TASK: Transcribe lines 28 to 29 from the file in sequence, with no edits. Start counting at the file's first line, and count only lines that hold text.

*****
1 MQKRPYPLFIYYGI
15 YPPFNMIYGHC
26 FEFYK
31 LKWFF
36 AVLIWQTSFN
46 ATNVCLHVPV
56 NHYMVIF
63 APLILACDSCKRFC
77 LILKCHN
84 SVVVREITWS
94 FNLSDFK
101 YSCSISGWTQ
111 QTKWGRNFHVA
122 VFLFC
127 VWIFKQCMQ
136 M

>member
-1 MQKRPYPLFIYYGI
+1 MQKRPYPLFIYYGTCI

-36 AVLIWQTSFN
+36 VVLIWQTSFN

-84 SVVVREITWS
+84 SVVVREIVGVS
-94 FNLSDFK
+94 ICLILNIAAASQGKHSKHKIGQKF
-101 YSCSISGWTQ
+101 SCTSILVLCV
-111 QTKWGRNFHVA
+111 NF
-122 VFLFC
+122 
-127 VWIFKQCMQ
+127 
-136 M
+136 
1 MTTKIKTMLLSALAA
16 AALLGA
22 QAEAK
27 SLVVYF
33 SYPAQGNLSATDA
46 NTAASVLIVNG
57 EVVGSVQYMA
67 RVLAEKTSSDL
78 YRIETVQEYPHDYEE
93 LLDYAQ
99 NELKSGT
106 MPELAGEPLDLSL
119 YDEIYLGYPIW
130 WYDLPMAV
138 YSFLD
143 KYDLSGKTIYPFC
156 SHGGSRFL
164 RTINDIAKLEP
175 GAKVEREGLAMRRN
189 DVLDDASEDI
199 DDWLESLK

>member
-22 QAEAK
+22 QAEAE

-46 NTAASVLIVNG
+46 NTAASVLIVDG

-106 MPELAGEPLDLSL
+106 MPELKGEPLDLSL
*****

-111 QTKWGRNFHVA
+111 NF